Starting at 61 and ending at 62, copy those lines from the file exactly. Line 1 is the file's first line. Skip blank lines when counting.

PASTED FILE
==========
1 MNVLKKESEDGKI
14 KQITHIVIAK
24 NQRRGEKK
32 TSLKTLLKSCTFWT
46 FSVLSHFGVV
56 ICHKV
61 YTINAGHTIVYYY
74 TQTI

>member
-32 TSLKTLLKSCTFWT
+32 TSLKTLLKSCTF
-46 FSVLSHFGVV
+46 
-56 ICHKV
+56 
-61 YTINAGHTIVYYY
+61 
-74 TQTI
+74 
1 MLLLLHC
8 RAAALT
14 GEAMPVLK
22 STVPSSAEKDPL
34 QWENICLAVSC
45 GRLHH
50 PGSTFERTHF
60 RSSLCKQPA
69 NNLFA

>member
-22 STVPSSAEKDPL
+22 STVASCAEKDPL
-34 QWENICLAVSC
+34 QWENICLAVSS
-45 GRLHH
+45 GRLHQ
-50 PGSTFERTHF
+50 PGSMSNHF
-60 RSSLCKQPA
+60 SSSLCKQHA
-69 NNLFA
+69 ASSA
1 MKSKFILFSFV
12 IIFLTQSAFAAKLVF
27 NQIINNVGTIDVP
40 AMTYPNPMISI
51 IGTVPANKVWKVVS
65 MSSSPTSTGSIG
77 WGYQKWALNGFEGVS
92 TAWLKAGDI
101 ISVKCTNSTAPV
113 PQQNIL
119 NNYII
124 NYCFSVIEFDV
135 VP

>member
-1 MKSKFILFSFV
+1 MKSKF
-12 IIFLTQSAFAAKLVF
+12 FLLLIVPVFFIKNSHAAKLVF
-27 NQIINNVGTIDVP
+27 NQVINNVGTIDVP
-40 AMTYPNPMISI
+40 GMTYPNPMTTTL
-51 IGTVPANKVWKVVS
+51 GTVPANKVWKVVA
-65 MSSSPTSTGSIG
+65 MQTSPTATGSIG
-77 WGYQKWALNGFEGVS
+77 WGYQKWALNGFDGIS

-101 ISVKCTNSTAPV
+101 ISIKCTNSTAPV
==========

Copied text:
+27 NQVINNVGTIDVP
-40 AMTYPNPMISI